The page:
Monday, November 19, 2012

Nonfiction Monday: Invincible Microbe by Jim Murphy and Alison Blank

Nonfiction Monday is a weekly meme in the Kidlitosphere that invites bloggers to read and review a nonfiction book on Monday as a way to promote high-quality nonfiction titles.  Each week, a different blogger "hosts" Nonfiction Monday and provides a roundup of all the posts.  This week Nonfiction Monday is hosted by Perogies & Gyoza.

Nonfiction Monday

Invincible Microbe: Tuberculosis and the Never-Ending Search for a Cure by Jim Murphy and Alison Blank

Consumption.  Wasting Disease. TB.  Whatever you call it, tuberculosis has taken the lives and livelihoods of more people throughout history than almost any other ailment.  As scientific advances have made new treatments available, the bacteria has evolved, morphing itself into an evermore complex disease, requiring new and more complex treatments.  Invincible Microbe traces the evolution of the disease from as far back as Ancient Egypt to the modern outbreaks in New York City and Asia, the evolution of our understanding of how the disease spreads, and the treatments that have been used to treat the illness from the poultices to the "royal touch," to blood letting, sanitariums and antibiotics. Solid, steadily-paced writing in well-defined chapters that progress chronologically provides the basis for an engaging read.   A bounty of well-captioned, well-placed photographs and red sidebar text to help readers pronounce unfamiliar words provides just the right amount of  illustrative engagement and assistance for young readers. Back matter that includes a bibliography and index makes for an all-around well-researched and well-documented read.

But what I liked the most - even more than the public health posters and snippet stories of individuals who suffered from and sometimes survived bouts of tuberculosis - was that the book brings the reader fully up to date.  In doing so, the authors take the opportunity to show how decisions to provide better access to healthcare only to those who can afford to pay for it winds up costing a society in the long-run.  By not providing care to the poor, diseases spread more quickly and become more resilient.  To treat the man who eats in the restaurant, but not the contagious individual who makes or serves his dinner (and probably can't afford to take a night off), only serves to perpetuate the disease.  It's risky to state such logical, practical truths without them coming off as ideological or politically motivated.  I applaud the authors both for taking that necessary risk and for referencing specifically the mistakes and short-sightedness of the past that clearly show how the cheapest, quickest, easiest and/or most popular solution to a problem is likely not a comprehensive solution, but rather a way to push finding a real solution further down the road.  Will tween and teen readers get this?  Probably.  It wouldn't hurt to have an adult to provide some additional guidance, but the authors do a good job of setting the stage for further inquiry for the curious reader.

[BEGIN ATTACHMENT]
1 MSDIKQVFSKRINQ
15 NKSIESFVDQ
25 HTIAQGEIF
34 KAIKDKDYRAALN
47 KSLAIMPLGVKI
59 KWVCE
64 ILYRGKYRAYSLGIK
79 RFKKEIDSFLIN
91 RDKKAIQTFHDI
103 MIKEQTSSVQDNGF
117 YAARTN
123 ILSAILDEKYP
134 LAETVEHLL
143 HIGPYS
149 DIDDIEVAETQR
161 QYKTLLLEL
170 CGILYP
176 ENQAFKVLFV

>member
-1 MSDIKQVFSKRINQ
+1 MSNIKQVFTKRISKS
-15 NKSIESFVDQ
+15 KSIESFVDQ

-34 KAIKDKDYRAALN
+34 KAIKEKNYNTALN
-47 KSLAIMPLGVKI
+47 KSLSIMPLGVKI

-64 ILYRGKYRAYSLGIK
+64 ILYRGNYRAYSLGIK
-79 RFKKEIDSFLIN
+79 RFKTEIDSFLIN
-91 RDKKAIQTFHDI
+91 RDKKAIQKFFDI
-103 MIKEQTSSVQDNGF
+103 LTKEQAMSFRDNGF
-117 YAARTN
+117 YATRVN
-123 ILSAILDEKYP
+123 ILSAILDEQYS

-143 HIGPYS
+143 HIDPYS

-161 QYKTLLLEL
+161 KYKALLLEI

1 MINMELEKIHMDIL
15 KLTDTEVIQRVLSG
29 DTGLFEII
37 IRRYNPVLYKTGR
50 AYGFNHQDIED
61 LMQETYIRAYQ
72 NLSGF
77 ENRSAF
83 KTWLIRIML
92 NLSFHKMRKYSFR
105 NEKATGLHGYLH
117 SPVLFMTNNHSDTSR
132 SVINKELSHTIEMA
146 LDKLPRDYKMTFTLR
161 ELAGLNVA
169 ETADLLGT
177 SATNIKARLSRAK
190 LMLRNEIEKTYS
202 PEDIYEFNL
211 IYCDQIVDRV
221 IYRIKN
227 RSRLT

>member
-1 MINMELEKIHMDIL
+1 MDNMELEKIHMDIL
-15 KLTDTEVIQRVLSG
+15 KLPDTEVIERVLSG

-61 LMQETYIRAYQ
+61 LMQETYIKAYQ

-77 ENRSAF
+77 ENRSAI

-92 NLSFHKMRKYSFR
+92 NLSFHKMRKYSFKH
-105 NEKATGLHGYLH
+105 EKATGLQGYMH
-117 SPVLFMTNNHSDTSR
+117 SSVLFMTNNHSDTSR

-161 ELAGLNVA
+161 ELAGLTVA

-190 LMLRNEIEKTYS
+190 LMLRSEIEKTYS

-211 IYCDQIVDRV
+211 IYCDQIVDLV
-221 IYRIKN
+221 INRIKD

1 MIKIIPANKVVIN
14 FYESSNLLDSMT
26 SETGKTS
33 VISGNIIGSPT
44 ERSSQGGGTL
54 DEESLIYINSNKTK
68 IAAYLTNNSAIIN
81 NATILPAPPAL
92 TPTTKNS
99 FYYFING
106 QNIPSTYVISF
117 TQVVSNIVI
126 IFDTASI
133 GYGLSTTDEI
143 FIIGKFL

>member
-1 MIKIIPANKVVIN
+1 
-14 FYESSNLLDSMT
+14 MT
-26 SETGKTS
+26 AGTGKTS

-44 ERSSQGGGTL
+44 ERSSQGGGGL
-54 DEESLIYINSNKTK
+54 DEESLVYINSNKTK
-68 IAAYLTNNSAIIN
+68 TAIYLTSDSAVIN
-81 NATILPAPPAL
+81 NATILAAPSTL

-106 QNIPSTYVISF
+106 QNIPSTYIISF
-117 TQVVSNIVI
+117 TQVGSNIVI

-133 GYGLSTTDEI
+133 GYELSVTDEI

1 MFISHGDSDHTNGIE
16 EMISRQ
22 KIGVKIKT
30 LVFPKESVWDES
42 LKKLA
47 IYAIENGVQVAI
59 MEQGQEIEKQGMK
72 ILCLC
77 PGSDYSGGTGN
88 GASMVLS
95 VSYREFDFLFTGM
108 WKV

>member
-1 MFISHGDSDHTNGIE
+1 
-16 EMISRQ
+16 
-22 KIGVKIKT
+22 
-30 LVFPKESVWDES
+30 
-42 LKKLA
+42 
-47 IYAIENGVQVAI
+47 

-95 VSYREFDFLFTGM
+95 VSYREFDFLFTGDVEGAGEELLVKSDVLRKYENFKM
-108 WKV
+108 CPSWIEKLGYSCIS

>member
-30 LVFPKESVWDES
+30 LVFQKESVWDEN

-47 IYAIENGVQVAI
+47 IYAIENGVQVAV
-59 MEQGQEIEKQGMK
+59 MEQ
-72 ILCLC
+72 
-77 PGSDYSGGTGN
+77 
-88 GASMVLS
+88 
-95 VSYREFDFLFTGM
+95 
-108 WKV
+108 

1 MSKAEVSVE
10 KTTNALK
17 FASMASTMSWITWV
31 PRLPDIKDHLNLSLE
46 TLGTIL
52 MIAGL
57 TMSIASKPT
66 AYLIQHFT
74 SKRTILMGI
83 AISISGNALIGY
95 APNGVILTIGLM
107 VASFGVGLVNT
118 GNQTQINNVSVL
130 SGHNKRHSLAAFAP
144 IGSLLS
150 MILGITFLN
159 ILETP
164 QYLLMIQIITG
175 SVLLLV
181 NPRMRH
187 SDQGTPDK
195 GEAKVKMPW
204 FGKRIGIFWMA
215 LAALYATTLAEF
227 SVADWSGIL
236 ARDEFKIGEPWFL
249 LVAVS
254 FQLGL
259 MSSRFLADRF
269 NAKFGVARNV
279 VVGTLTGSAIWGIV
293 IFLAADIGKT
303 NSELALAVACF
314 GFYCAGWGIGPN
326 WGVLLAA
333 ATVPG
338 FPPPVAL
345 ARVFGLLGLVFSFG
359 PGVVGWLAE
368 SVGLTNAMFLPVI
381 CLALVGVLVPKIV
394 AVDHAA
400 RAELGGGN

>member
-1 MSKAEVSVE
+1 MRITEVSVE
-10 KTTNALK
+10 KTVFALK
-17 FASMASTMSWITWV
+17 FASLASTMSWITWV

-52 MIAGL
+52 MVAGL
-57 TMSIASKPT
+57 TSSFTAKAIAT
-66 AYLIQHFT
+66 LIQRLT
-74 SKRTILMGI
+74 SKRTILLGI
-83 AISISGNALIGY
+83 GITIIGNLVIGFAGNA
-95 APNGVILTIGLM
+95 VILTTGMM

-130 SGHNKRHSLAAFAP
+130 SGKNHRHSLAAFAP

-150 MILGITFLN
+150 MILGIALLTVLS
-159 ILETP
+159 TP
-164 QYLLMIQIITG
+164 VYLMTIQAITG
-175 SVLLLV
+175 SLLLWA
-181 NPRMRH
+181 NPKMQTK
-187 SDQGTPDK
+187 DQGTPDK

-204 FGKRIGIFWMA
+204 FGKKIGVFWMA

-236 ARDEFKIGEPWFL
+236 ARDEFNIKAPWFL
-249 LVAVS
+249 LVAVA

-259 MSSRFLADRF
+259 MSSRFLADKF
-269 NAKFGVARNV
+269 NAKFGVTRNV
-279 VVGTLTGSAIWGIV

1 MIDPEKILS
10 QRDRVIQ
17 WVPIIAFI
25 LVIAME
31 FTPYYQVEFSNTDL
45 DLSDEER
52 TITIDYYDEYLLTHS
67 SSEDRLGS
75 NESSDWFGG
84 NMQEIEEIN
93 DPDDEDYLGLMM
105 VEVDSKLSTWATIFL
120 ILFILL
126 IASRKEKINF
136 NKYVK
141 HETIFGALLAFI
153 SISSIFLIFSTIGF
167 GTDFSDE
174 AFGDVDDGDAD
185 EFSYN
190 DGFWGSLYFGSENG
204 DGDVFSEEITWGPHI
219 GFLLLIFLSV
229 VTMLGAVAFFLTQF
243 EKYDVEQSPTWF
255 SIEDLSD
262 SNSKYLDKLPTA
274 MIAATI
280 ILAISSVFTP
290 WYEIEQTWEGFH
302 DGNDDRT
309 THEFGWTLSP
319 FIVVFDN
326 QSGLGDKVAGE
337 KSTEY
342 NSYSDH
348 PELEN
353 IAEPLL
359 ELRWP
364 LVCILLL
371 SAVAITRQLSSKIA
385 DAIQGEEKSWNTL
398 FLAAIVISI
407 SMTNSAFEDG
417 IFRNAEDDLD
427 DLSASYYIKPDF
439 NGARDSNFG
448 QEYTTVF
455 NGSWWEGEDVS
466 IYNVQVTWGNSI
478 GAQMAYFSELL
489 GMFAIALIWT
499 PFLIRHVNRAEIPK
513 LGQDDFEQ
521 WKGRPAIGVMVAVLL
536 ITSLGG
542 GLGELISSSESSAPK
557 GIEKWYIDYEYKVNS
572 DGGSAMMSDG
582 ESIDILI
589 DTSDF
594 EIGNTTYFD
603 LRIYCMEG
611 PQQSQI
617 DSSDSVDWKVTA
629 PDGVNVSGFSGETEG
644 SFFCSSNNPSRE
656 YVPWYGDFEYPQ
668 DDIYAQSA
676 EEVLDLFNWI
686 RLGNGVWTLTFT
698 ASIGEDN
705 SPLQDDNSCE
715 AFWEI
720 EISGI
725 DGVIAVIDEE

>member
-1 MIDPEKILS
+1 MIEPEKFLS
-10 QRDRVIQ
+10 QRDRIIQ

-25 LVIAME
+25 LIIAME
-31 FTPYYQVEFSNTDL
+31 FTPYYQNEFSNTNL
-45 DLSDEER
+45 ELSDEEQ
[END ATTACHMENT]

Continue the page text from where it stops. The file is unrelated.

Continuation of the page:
Recommended for: middle and high schoolers with an interest in science and medicine or who need to read a nonfiction title for a school assignment (because, let's face it: TB isn't exactly a topic that grabs the average kid looking for something to read, and it's not likely the first thing that comes to mind when a librarian is recommending a book to....well, anyone, really). But still read it!

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  1. Alicia -- Thanks for the very thoughtful review. And you're right (and Alison and I knew this going in) this isn't a sexy or socially hot topic and might not be on everyone's(anyone's?) must read list. But the reality of our present medical state is that diseases are skillfully resisting many of our frontline antibiotics and will continue to resist more and more of them and that this is an important subject to introduce to kids.

  2. Wow! Jim Murphy! Thanks for stopping by and for commenting. I agree about the importance of introducing this topic to kids. How do we get kids to pick up a book like this? I definitely have kids who I know would enjoy it, but so often they get hung up on nonfiction that isn't about war or espionage, thinking they wouldn't like it, because it doesn't have the same cache.